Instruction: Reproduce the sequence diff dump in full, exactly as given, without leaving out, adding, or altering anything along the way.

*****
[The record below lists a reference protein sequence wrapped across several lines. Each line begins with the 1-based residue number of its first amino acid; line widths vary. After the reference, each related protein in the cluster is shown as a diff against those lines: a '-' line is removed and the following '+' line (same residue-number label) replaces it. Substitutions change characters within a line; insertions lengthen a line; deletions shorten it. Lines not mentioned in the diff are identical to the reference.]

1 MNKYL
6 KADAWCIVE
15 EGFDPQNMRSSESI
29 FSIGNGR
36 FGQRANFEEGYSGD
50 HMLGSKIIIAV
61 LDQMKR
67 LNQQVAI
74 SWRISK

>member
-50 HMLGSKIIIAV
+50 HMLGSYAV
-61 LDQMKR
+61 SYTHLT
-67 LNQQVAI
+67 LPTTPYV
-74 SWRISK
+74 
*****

[The record below lists a reference protein sequence wrapped across several lines. Each line begins with the 1-based residue number of its first amino acid; line widths vary. After the reference, each related protein in the cluster is shown as a diff against those lines: a '-' line is removed and the following '+' line (same residue-number label) replaces it. Substitutions change characters within a line; insertions lengthen a line; deletions shorten it. Lines not mentioned in the diff are identical to the reference.]

1 MNKYL
6 KADAWCIVE
15 EGFDPQNMRSSESI
29 FSIGNGR
36 FGQRANFEEGYSGD
50 HMLGSKIIIAV
61 LDQMKR
67 LNQQVAI
74 SWRISK

>member
-50 HMLGSKIIIAV
+50 HMLGSYAV
-61 LDQMKR
+61 SYTHLT
-67 LNQQVAI
+67 LPTTPYV
-74 SWRISK
+74 